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Thermal dynamics can have a big influence on the views you get through your telescope, blurring planetary detail, distorting star images and degrading contrast in detailed objects such as globular clusters. If you want the best performance - whether you're imaging or observing visually - it's worth getting to grips with these issues so you can minimise their impact.
Inside a cooling telescope, the warmer (less dense) air rises from hotter parts of the instrument as they lose heat by convection. These 'tube currents' are trapped inside the body of the telescope and, because the warmer air has a different refractive power than the cooler air, they introduce differing delays to light passing through it. This upsets the ability of your telescope's optics to bring the light into a sharp focus.
The longer the optical path inside your telescope and the more unequal the air temperatures, the greater the problems the tube currents cause. For a scope with a 1m focal length, even a 0.1°C temperature difference over its length is enough to degrade images.
Larger telescopes are more affected than smaller ones due to their longer light path, but also because they have a smaller ratio of area to mass, meaning they take longer to cool down. Reflectors also tend to suffer more than refractors because light has to make one passage of the tube before being collected by the mirror and bent inwards away from the tube walls, where the worst convection currents often lurk.
To eliminate the problematic convection currents you just need to allow every part of your telescope to cool to the ambient temperature. Thermal effects subside when the optics and other parts inside your telescope have a less than 1°C difference to the ambient temperature. When that temperature differential is less than 0.5°C, the tube currents diminish and the layer of warmer unstable air that's otherwise stuck to the front of the mirror or primary lens almost completely melts away — allowing maximum optical performance.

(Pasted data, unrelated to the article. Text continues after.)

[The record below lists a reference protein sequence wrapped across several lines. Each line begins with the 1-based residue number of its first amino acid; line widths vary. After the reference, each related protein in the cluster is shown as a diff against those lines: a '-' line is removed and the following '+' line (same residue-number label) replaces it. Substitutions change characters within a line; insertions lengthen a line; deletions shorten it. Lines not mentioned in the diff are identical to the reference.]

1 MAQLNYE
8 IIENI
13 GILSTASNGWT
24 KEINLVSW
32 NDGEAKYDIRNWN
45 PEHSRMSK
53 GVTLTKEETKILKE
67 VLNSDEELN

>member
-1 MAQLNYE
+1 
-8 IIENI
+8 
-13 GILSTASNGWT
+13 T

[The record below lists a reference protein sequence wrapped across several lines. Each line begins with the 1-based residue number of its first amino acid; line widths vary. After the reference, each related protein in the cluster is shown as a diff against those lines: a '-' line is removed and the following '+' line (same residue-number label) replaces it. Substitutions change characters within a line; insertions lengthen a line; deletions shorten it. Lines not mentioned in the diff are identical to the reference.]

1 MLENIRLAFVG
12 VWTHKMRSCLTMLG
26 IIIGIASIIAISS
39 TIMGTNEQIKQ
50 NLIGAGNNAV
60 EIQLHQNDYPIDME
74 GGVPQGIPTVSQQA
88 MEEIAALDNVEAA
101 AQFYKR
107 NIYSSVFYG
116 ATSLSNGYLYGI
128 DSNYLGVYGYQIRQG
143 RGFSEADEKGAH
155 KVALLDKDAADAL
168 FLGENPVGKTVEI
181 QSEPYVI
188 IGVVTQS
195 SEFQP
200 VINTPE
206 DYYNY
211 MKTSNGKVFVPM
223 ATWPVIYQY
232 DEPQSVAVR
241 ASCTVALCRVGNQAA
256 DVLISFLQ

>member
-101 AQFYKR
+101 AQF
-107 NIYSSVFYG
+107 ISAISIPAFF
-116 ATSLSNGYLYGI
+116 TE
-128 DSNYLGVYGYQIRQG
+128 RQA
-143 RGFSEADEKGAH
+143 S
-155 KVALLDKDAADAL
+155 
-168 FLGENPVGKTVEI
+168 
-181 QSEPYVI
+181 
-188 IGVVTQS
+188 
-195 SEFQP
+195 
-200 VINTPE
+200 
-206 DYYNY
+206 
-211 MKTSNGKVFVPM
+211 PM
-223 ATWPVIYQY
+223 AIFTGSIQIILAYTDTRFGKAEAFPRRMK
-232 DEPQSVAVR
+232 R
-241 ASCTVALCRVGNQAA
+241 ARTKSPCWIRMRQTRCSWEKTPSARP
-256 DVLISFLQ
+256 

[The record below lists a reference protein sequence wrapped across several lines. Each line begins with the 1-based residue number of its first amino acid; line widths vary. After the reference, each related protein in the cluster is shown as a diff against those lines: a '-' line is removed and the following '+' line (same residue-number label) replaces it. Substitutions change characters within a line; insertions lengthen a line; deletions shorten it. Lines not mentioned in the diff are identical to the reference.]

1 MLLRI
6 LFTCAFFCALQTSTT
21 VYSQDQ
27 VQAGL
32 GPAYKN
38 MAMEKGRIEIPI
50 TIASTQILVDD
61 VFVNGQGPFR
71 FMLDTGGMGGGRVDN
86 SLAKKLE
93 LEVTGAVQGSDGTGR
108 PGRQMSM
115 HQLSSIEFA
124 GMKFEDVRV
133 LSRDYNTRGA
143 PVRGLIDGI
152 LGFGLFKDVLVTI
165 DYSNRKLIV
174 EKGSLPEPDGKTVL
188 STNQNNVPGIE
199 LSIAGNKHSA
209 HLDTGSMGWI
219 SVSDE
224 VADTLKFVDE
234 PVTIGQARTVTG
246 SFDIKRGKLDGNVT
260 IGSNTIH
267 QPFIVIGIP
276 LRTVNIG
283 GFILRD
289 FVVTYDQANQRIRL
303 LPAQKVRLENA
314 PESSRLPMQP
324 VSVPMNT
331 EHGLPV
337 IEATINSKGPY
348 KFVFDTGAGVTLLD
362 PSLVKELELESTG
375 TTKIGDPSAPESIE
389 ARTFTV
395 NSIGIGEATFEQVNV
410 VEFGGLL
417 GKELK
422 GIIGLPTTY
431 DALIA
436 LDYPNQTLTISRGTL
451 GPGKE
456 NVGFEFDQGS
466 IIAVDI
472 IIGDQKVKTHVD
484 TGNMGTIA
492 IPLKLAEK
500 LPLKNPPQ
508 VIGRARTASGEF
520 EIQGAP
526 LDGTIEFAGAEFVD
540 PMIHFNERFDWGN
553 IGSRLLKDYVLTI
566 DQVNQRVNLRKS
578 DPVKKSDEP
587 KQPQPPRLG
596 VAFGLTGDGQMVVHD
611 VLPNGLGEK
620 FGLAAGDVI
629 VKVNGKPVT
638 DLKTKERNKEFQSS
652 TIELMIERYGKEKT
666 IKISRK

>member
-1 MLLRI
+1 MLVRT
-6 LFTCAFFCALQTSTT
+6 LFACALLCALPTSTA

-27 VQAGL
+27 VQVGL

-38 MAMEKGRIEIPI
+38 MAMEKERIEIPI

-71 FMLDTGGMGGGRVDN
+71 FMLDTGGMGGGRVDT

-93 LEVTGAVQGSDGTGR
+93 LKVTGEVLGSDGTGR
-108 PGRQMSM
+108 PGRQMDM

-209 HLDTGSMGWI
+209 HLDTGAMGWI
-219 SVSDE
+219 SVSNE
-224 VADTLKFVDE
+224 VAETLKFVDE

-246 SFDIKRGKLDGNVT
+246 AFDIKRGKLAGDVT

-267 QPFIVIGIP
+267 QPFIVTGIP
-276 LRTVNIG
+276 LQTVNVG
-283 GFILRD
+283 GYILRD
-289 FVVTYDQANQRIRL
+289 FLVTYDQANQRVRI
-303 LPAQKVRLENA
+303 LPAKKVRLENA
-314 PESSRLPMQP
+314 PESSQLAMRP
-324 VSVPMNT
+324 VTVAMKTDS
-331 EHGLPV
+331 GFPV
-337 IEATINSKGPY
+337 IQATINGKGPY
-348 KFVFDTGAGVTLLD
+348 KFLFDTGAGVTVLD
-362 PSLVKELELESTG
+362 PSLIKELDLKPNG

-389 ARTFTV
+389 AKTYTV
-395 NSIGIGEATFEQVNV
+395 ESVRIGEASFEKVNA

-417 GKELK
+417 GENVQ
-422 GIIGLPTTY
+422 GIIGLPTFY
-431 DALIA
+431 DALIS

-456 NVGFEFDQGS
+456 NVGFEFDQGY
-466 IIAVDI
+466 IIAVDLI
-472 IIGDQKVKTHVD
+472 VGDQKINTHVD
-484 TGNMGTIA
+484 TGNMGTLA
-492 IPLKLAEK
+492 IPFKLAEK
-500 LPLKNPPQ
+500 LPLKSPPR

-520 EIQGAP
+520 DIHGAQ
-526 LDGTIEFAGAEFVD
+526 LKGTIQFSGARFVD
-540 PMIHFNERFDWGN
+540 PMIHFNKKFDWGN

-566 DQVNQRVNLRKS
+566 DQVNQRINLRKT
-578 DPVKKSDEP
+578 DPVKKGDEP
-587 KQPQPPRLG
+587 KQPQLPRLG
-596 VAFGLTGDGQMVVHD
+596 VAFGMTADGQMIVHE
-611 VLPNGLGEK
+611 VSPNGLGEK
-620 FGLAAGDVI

Unfortunately, getting the scope to cool down sufficiently isn't always easy. If it's been stored indoors, then taking it out into the cold night air and expecting it to perform at its best straight away is misguided. It's much better to store it outside before you begin observing and allow it to cool down properly.
A small or medium telescope might cool down fully in 30 minutes, but a large one can take hours to acclimatise. Because air temperatures continue to fall through the night, the scope may remain a few degrees above ambient. Big telescopes also have big mirrors, and the large mass and the poor conductivity of glass mean they don't give up their heat readily. Fans blowing gently on the back of the mirror can help here.